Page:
On Feb. 4, around the corner from weapons manufacturer Lockheed Martin’s Sunnyvale campus, as contractors put the finishing touches on a blocky beige dual-hotel complex nearby, and directly across from Chinese search engine Baidu’s Silicon Valley HQ, a group of 13 firefighters were about to be minted.
In one of their final moments at the academy—now prepared to protect South Bay residents in their darkest hours—they gazed at a black-and-white photo of firefighters in days gone by and joked that one of their instructors looked like the man in the framed print leaning against an ancient firefighting contraption.
It was a moment of levity to savor, ahead of a well-deserved, but serious, graduation ceremony—as the future lifeblood of the Santa Clara County Fire Department, Sunnyvale Department of Public Safety and Gilroy Fire Department were dispatched into the wider world.
It was the second such event that day Phan Ngo, Sunnyvale DPS’s chief, attended, since two future firefighters completed their Alameda County Sheriff’s Office training hours earlier, he told the Los Gatan. Sunnyvale’s public safety officers are trained to respond to fire, police and ambulance matters, so those recruits will now begin the grueling, nerve-testing 16-week training challenge these grads just completed, he explained.
In his remarks, Sunnyvale Mayor Larry Klein thanked the instructors who guided these future firefighters through the seemingly-endless rigors, then turned to the graduating class of 2021-22 to thank them for undergoing the difficult trials.
“It has not been easy I’m sure,” he said. “Cherish this day.
“It really is an important milestone in your life.”
After all, their talents have immense value to the Bay Area locales they will look after, he continued.
“Public safety probably has the most direct contact with our residents,” he said. “Ultimately you are the main point of contact of how people feel about their community.”
While the training may have proved demanding, the work is just beginning, Klein said of the students who will now be expected to run into burning buildings when everyone else is running out.
“To the graduates of the joint fire academy—be careful out there,” he said.
Chief Ngo stepped up to the podium and assessed the situation in the engine bay, as graduates sat motionless on bleachers in rapt attention.
“Are you guys happy?” he began.
“Yes sir!” came the collective response.
“Are you guys excited?” Ngo went on.
“Yes sir!” once again.
“Because you guys look really serious,” he said, lightening the mood considerably.
Welcoming a new team to the firefighting game is one of the biggest honors a chief can have, he said.
“What we do is unique; what we do has great value to the communities we serve,” he said. “Just go out there, and just do it.”
Appearing by video-link, Acting SCCFD Chief Brian Glass reminded the students that even though they were about to be split up to different departments, they’re all playing on the same team. Firefighting isn’t exactly an easy job, but it is worth it, he opined.
“The toll can be immense,” he said. “The reward is unmatched.”
That could mean missing special family occasions or rendering assistance to those who don’t appreciate their contributions, but putting your life on the line to save another is the one of the greatest gifts you can give, he added.
Speaking on behalf of the graduating class, Brad Barberi recalled how a trip to a Saratoga fire station hooked him into a life of dousing flames.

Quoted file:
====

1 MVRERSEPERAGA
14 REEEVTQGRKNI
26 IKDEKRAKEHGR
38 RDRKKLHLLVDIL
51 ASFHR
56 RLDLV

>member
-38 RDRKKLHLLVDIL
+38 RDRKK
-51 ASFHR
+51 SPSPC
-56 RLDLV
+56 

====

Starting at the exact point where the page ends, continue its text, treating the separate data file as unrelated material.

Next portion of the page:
“It wasn’t the fire engines or the tools that made me want to do the job,” he said. “It was the enthusiasm the firefighters had for the job. They showed me this is truly one of the best jobs in the world.”
For the first time in his life he felt like he was standing where he belonged.
“This was the career I desired,” he said. “I was not going to let anything get in the way of that.”
The trainees were treated to a video that captured highlights from their several-month professional quest. Students dash into a scenario reaching upwards of 1,000 degrees Fahrenheit; they maneuver through heavy smoke; they deploy a stretcher on a mountainside.
The novice Santa Clara County firefighters will cycle through different stations to continue skilling-up.
After the ceremony, as coffee mugs with a specially-designed Class of 2021-22 logo were being gifted to superiors, Ryan Bockholt, 24—who’s headed to the Shannon Fire Station in Los Gatos—took a moment to describe how the aftermath of a skateboarding accident set him on this path.
He remembers being in the emergency room and hearing a radio report of another rescue. A victim nearly drowned.
“They were doing CPR and they got pulses back after defibrillation,” he said, adding emergency responders were assisting the patient right outside the room where he was being treated. “I saw the team of firefighters and paramedics with this person who was dead in the bottom of a swimming pool. They brought him back to life.”
Bockholt says the most exciting moment of his training was the “confidence course” where students had to navigate a maze of hazards in full gear with their mask blacked out.
The Foster City native credits his mom, his sister, his brother and his dad for supporting him along his path.
“I’m excited,” he said. “I’m honored to be in the position to serve the community of Los Gatos.”
Wyatt Hansen, 26, will first join the Redwood Fire Station on Madrone Drive.
Having grown up in San Jose, he understands the special place this particular Santa Cruz Mountains outpost has in the psyche of South Bay residents.
“I’ve driven Highway 17 pretty much my entire life,” he said. “Being able to serve that community—and be at that station—is something I’m looking forward to.”